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USDA rules Long Island residents in septic improvement programs should be tax-exempt

Senate Majority Leader Chuck Schumer, D-N.Y.
Carolyn Kaster
/
AP

U.S. Senate Majority Leader Chuck Schumer (D-NY) announced on Tuesday that the United States Department of Agriculture (USDA) has agreed to that residents participating in the Suffolk Septic Improvement Program should be tax-exempt.

Since 2017, Suffolk County has provided Long Island households at least $11,000 each to replace outdated and environmentally damaging residential cesspools and septic systems with upgraded models. However, Schumer argues households have been double taxed for accepting these grants to improve their septic systems.

Cindy Krezel, a member of the Long Island Sound Funders Collaborative, had a new septic system installed in 2019 after receiving a $20,000 grant. In 2020, the Internal Revenue Service considered the grant as taxable income, despite the money not going to homeowners directly.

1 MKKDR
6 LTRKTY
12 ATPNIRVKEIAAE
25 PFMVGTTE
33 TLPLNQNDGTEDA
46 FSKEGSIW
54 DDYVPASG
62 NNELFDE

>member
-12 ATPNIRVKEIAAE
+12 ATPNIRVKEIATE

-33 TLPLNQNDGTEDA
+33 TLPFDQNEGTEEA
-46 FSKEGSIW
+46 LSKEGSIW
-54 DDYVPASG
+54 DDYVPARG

“And then in the spring of 2020, I was surprised with approximately $6,000 more in taxes than I was expecting and the only thing that saved me, oddly, was the pandemic because we didn’t have to pay our taxes until July,” Krezel said.

Multiple applicants have told Schumer that they have also been taxed for their grants, which he said is discouraging other households from participating in the program. The program aims to help the environment by reducing nitrogen pollution in local bays and other bodies of water.

“We’re going to push the United States Department of Agriculture to agree with us: Don’t double-tax our people for doing good for the environment, '' Schumer said. “Well, I’m here to announce the USDA has agreed. They have said that this should not be taxed.”

Now that the USDA has agreed to exempt the taxes, Schumer will pressure the IRS for tax exemption status for the program's applicants.

Over 3,500 people have applied for the program, and there have been close to 1,500 improved septic installations.

Eric Warner is a news fellow at WSHU.